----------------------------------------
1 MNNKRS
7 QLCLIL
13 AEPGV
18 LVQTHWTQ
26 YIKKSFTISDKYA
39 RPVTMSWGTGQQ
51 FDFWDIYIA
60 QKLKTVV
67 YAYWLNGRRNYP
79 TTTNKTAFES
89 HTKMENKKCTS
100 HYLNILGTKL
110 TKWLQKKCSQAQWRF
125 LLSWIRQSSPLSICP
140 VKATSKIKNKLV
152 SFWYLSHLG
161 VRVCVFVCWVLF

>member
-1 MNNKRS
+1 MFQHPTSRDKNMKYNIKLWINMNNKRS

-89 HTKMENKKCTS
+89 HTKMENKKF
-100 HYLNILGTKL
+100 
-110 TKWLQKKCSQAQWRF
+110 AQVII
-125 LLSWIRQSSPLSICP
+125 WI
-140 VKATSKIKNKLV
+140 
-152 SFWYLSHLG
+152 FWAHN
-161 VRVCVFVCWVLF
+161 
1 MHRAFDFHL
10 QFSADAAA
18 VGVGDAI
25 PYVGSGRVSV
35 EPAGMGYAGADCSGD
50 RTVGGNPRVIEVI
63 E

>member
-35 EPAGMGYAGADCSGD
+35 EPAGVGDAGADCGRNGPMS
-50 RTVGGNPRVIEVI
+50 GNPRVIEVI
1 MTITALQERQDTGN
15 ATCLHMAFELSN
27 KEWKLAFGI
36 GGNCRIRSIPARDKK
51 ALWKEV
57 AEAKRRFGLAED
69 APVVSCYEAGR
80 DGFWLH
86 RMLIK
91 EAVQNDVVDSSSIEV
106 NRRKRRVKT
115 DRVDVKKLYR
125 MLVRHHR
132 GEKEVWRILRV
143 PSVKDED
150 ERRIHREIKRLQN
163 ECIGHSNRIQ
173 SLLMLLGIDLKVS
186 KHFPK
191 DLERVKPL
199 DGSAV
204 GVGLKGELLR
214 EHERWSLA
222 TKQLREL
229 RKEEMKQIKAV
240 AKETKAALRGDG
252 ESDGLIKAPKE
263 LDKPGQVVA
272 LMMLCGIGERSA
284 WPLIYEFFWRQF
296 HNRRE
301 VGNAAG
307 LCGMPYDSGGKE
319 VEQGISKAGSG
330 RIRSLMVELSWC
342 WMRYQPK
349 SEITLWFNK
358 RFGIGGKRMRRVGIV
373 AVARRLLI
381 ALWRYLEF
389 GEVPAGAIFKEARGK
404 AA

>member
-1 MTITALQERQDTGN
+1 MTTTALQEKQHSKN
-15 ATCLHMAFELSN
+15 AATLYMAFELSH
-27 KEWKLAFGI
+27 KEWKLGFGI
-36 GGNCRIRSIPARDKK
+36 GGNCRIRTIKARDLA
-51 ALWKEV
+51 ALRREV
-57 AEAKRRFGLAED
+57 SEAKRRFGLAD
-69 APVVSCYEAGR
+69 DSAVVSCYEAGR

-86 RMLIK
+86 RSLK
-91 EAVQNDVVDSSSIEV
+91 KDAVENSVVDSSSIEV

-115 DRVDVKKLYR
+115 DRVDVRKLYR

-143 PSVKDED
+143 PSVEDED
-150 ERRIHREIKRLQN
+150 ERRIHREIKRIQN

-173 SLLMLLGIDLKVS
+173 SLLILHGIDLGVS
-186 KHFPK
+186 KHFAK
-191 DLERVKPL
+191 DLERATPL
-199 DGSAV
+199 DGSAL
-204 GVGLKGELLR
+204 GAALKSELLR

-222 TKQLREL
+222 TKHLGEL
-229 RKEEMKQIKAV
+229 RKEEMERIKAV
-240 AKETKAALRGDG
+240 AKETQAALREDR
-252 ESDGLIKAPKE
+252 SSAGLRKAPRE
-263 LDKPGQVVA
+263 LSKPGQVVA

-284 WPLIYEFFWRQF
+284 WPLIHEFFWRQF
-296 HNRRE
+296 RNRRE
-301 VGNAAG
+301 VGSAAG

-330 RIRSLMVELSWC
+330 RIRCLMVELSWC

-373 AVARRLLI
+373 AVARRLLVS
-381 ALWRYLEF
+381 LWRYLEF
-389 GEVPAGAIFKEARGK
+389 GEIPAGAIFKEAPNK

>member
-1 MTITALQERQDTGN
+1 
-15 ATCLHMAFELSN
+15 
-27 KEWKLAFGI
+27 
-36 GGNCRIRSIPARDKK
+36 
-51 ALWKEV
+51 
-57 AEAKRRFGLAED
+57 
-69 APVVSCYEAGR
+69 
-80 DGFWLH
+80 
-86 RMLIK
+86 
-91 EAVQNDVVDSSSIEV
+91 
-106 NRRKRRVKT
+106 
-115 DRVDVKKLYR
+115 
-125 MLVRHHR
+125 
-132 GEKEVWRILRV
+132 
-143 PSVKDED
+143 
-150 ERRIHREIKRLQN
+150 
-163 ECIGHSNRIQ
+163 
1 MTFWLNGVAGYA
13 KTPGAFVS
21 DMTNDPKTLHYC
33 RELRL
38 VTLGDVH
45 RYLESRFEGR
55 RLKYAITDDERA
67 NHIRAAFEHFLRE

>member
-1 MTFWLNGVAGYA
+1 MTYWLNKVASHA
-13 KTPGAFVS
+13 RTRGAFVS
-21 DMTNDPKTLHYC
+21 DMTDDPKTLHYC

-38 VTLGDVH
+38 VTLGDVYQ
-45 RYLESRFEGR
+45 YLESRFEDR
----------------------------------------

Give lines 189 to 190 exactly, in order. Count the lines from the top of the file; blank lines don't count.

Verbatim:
55 RLKYAITDDERA
67 NHIRAAFEHFLRE